I have carried my dead foster father who abused me, strapped very closely to my body.  It has infected my family, eroded me, hardened me, infested me, but it never occurred to me, that this man who is dead, could still after so many years have a hold over me from his grave, to Let Go, to untie the straps and allow him to fall to the ground behind me.

When we don't let go, everything that goes with it permeates our lives, the choices we make, the people we love, the kind of people we attract into our lives, our working environment, our attitude.  We become irritable, lack empathy, criticize, judge, attack, act defensively, fall into the dark hole of depression and self-pity and slowly we begin to rot bit by bit, day by day, until we notice it only when it is too late and the stink is unbearable.

It occurred to me not so long ago, that the people responsible for setting into motion my years of abuse were the Department of Child Welfare.
When my parents died, I was an orphan and had to be placed into foster care.
In 1975 child abuse was not talked about, if it was, it was hushed and whispered and seldom believed and covered up.
I was placed with a family that firstly were immigrants, they weren't even of my own culture. I was never introduced to them prior to my being taken to them.  I had no choice, in fact the general consensus was " Beggars can't be choosers" and "I was a very lucky girl to be given this wonderful foster family to look after me".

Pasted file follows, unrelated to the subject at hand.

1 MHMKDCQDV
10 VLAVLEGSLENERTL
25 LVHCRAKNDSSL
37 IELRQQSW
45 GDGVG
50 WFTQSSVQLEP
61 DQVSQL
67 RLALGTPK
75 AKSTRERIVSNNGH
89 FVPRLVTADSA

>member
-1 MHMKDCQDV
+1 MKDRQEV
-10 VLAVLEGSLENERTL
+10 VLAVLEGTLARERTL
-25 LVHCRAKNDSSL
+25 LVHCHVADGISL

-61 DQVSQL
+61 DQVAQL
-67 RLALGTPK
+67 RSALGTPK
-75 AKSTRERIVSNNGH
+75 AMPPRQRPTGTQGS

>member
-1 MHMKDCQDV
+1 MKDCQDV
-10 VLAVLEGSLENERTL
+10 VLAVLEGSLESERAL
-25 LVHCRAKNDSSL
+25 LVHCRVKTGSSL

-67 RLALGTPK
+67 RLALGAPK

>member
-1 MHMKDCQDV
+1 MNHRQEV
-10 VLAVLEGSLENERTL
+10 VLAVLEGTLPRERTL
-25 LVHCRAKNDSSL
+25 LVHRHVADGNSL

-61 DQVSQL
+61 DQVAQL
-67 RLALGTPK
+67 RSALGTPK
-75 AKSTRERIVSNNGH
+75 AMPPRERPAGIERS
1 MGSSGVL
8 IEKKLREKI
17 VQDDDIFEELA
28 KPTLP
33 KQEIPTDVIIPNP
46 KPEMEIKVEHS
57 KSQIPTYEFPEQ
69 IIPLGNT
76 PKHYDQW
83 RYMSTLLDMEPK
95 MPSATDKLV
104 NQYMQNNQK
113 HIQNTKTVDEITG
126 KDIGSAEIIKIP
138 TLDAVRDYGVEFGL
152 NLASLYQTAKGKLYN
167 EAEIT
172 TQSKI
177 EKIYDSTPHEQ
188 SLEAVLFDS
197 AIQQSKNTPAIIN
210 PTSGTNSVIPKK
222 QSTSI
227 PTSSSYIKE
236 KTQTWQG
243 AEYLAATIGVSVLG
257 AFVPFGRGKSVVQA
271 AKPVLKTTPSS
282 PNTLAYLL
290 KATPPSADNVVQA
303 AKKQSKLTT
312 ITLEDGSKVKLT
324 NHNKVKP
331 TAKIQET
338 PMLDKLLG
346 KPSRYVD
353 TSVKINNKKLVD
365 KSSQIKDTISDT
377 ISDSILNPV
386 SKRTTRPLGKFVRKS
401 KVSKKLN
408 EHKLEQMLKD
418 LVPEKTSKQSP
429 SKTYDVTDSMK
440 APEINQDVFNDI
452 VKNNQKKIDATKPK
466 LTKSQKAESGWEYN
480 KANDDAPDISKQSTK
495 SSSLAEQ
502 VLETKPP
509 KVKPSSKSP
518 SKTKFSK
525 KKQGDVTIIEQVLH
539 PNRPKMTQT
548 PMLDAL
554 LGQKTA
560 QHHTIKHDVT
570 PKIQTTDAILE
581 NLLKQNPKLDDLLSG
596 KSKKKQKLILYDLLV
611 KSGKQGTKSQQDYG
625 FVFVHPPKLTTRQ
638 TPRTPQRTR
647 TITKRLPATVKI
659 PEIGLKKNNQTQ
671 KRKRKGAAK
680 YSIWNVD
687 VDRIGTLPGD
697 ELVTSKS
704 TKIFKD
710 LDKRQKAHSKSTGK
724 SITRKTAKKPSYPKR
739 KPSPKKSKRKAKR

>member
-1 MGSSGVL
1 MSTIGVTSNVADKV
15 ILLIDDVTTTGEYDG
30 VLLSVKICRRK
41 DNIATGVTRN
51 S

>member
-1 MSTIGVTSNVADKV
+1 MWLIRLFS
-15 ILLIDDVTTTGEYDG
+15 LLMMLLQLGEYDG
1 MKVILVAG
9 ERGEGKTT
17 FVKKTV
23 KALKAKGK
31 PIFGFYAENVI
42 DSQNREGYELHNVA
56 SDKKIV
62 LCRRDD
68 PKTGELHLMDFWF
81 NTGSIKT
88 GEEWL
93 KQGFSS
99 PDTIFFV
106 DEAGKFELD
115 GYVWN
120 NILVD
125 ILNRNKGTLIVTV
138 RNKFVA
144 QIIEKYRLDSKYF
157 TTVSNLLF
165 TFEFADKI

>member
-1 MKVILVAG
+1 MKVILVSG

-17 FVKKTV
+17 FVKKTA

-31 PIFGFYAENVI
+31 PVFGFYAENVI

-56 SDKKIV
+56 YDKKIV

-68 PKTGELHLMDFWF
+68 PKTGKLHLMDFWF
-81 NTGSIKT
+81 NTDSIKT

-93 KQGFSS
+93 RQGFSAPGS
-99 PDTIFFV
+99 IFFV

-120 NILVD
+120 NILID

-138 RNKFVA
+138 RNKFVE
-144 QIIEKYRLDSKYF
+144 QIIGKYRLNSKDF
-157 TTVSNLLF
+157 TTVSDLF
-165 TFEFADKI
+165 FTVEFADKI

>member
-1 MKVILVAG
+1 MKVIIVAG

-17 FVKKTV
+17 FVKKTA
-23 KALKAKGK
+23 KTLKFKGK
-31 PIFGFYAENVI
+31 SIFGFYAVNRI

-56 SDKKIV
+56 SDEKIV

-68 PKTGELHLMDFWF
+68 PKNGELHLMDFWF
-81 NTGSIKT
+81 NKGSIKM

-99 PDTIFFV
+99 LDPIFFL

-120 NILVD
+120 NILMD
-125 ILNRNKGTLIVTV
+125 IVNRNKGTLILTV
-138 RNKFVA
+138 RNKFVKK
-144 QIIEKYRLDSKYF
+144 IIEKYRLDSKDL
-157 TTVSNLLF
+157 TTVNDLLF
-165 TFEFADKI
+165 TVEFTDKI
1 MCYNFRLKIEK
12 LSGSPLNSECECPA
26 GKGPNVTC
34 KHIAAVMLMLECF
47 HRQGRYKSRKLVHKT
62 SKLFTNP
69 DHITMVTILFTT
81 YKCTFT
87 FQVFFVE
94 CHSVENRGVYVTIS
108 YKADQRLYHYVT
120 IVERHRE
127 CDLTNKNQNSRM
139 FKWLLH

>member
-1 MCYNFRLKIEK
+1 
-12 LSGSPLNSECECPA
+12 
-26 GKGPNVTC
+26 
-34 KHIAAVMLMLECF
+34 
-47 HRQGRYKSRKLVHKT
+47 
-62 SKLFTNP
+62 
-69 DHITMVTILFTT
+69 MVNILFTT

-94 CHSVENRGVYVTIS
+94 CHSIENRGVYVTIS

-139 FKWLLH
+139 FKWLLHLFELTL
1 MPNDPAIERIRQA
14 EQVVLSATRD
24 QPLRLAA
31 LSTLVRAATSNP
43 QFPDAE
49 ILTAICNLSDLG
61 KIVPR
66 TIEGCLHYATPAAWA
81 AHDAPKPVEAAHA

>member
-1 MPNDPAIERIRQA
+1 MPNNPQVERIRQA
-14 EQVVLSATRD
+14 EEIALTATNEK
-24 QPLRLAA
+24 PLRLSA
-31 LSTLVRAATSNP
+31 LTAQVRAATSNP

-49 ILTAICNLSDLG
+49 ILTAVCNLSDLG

I never had my own bedroom, I slept in the lounge.  I never had a wardrobe to put my belongings into, my suitcase became my wardrobe.  I had no privacy and no sense of safety.
My foster father had not been police checked internationally, as they had just immigrated from England. His police record in South Africa was unblemished, clean as a whistle, but his English police record was not.  He had charges against him for suspected abuse, flashing, and interfering with young girls.  Thus the reason for immigrating.  A fresh new start.  I was literally thrown into the lions den, as fresh meat for him to devour.
I was sexually, mentally, physically and emotionally abused from day one.
The Child Welfare did not do check up visits or even ask me if I were okay, happy, safe or if I had any concerns.  I tried to tell my grandmother what was happening to me, begging her to take me away but she didn't believe me or rather she chose to bury her head in the sand like an ostrich and pretend it wasn't happening.  She took no action.
I was never provided with any grief counseling after my step father shot my mother and then himself in front of me.  I was only told that " I needed to be brave" and so I grew up in a home that was abusive, and violent and never given the time to acclimatize to my new surroundings.  I had to learn to develop skills to cope and survive in this environment.  Skills that no normal child would need to develop.

So, the thought recently occurred to me after all this time that I had the right to sue the Department of Child Welfare for severe Negligence.  I felt that I had the right to be compensated especially as I still suffer from the effects of the traumas I have been subjected to.
I contacted my lawyer, as well as a lawyer in South Africa as the first hurdle I would need to jump is the Law of Limitation, it has been 35 years since the death of my parents and being placed into foster care.
This would be a trial on its own.
However, what would it prove, other than justice, will it help me to Let Go more easily?  Will the money I receive if any, take all the pain and memories away? Will I feel free?